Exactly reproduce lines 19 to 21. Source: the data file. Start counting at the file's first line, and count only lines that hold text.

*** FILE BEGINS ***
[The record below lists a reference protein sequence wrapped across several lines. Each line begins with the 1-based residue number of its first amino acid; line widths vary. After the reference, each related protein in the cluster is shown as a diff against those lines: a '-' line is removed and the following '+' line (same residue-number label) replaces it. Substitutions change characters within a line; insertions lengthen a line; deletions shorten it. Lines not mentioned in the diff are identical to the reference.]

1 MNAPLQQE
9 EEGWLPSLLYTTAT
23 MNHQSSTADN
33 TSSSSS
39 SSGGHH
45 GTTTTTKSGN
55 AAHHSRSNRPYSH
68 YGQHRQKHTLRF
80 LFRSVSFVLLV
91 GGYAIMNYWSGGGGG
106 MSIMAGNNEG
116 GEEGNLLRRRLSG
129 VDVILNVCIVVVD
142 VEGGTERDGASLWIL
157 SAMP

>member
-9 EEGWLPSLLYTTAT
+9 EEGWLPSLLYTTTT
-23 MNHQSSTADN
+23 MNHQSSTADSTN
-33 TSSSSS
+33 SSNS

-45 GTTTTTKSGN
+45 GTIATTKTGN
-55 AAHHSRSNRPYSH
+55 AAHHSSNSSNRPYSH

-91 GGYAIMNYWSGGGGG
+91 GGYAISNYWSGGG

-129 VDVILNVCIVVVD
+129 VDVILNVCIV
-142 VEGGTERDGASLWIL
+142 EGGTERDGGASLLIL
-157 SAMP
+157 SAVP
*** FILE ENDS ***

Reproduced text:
+9 EEGWLPSLLYTTTT
-23 MNHQSSTADN
+23 MNHQSSTADSTN